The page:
Flowers of the Sea by Reggie Oliver
My rating: 3 of 5 stars
I'm normally not one for complaining about not having the ability to assign half stars on Goodreads, but if I'm being honest with myself, I'd have this collection squarely at 3.5 out of 5 stars. I know, shocking for me, since I have absolutely loved Oliver's work in the past, and, well, Tartarus Books - need I say more? There were some outstanding stories in this collection, I mean some really amazing stories. But there were a few clunkers. "This is normal," you say, "it's a short story collection. They all have some clunkers in them." True. However, I expect more from Oliver (and Tartarus). But I don't think I can lay the blame solely on the author or the publisher. Every author writes clunkers and some of them get published (I can name a few of my early published stories that I'd rather have a "do over" on), and publishers all run the tightrope of trying to be commercially feasible while staying true to their art. Sometimes publishers come to trust an author so much that they are not so rigorous in collecting later works as they might have been early on - if they've seen success selling books from this author, why should they rock the boat? Again, I can tell stories about myself (and a couple of my stories) that I'm not proud of, in this regard.
But, again, I have a hard time laying the blame at the feet of the obvious potential culprits. Okay, everyone is complicit to some degree or another. But would it be terribly socialist of me to say that "the market" has something to do with it? And here, I mean the book market's seeming need for profit on a large scale: "the machine," if you will.
The machine needs to make money. That's what keeps writers, editors, marketers, bookstore owners and employees, and distributors all eating. Without money, nothing (or at least next to nothing) gets done. Unfortunate, but true. So the element of profitability enters the equation. Don't even get me started on the element of greed, or you'll see one angry Socialist in this boy.
What the market seems to have found is: big sells. Big series and big, thick books are what keeps the machine running and puts dollars on the table of those who produce the books. I remember back in the '70s and '80s that books, generally were much thinner than they are today, at least the ones on the mainstream bookshelves. I recall science fiction books that had two novel(la)s between front and back cover by two different authors. Thick books were there, yes, but they were a rarity, possibly having to do with binding glues on paperbacks in those decades, I'm guessing.
Then, along came Stephen King. I would love to see a study about how books "grew" in page count after King's The Stand came out. Perhaps that was not the watershed moment, but it's when I first recall thinking "jimminy Christmas, that is a BIG book!". Then, BIG books started sprouting up all over the place. And long series. Yes, you had series fiction before the '90s (I think of the Xanth novels or Terry Pratchett's Discworld, for instance), but the book market seemed to make a swift shift from K-Reproducers to r-Reproducers at about the same time as the sound of King's behemoth thumping down on reading desks resounded around the world.
This might be a direct product of the generation in which I was raised (Gen-Z, if you're wondering - no, I'm not a Boomer, okay?). Reagonomics made it not only okay to deregulate trade and open the door to "free" trade, it veritably blew the doors off the hinges. Not only was it permissible to feed the greed, it became a sin not to do so, as God seemingly rewarded the ambitious with untold wealth. You're poor? Well, God must hate you then. You obviously did something wrong!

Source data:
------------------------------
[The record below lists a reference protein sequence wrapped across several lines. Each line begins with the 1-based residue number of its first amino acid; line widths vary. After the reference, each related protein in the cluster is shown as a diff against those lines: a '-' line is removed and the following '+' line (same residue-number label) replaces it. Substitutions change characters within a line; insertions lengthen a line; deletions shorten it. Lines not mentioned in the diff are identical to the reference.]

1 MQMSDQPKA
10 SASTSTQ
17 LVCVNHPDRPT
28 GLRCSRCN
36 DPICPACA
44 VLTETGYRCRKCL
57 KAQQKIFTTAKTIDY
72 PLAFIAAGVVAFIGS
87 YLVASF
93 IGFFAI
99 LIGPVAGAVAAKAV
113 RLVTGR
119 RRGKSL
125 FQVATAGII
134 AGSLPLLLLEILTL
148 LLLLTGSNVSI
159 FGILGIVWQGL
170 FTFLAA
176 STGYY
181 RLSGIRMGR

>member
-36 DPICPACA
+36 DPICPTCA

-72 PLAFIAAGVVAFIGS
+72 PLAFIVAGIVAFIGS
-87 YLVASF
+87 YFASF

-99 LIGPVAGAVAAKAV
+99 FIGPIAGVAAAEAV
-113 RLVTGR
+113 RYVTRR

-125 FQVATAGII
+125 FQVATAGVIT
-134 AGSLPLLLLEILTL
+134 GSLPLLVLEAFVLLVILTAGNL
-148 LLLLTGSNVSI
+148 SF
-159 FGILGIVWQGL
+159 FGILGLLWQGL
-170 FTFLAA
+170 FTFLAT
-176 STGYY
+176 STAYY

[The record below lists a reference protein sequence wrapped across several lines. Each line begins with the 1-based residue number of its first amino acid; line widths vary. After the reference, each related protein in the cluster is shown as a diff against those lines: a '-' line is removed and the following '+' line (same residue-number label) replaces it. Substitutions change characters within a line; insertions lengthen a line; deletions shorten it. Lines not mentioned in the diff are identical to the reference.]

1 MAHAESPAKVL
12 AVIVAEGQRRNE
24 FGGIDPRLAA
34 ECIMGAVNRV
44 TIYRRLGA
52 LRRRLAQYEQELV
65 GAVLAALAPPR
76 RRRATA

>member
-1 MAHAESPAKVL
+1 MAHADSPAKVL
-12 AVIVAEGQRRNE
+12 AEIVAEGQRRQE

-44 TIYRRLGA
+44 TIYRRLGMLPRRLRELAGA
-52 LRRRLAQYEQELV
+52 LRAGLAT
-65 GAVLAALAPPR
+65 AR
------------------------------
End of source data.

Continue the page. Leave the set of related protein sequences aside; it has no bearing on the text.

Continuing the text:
And we all bought into this. Or the vast majority of society did, at least.
But as I've gotten older (at half of a hundred, I'm finally willing to admit that I am "middle aged"), I've found that fulfilling all those childhood dreams of collecting all the Star Wars toys I ever wanted and all the comic books I never had as a (middle-middle-class white) kid and getting to eat out at fancy restaurants almost as often as I want to (I wish) . . . was empty. I'm in the process of discovering (because old habits and attitudes are hard to break and clearing the scales from one's eyes requires time and habituation) that less really is more. Less property, less digitalism, less social media. Yes, even (here I'm going to be crucified) fewer books.
Regarding the latter, this is the point I've been coming to with all this rambling. Some books, especially short story collections, could do with fewer stories - screw the machine! The invisible hand of the market needs a sharp slap!
And what am I doing about it? Well, first off, I find myself, more and more, buying slimmer books. I've always been a huge fan of novellas, which I've expressed before and will continue to espouse. Heck, my two most recently published books, The Varvaros Ascensions and The Simulacra, are novellas (the first is actually two novellas in one book). Secondly, I'm buying slimmer books. I have found that some of the best literature "out there" is hiding in chapbooks and small, limited run editions of small press books. They tend to be expensive (i.e., less "bang for your buck" than traditionally-published books), but I know that this money, by and large, is going to smaller operations. My order of operations for ordering such books are: 1) contact the author and buy direct, if possible, 2) buy direct from the publisher, if possible, 3) buy from Ziesings or a local bookshop, 4) buy on E-bay, 5) buy from you-know-who (but only as a last resort). I like feeding the smaller machines, rather than the juggernauts, if at all possible, so I'm often willing to pay a little more (and in some cases a lot more) for books that are way smaller than their gigantic, less-expensive competitors. I like underdogs.
Now, how does all this relate to the book at hand, Reggie Oliver's collection Flowers of the Sea? Well, to be honest, this book could stand to be shorter. Like about 5 of 13 stories shorter. Or at least 3 of 13 shorter. You'll see why in my comments on each story below. Many of these tales were mind-blowingly good, including the first novella (also the first story in the book). A couple were good, but not quite great, and, well, there were clunkers. Shave those clunkers out and even a couple of the good stories, and you have a gem of a collection here. So, without further ado, here are my notes on each story. I think these notes are mostly spoiler-free, but if you're going to read the collection, read it first, then read my review (and tell me that I'm wrong):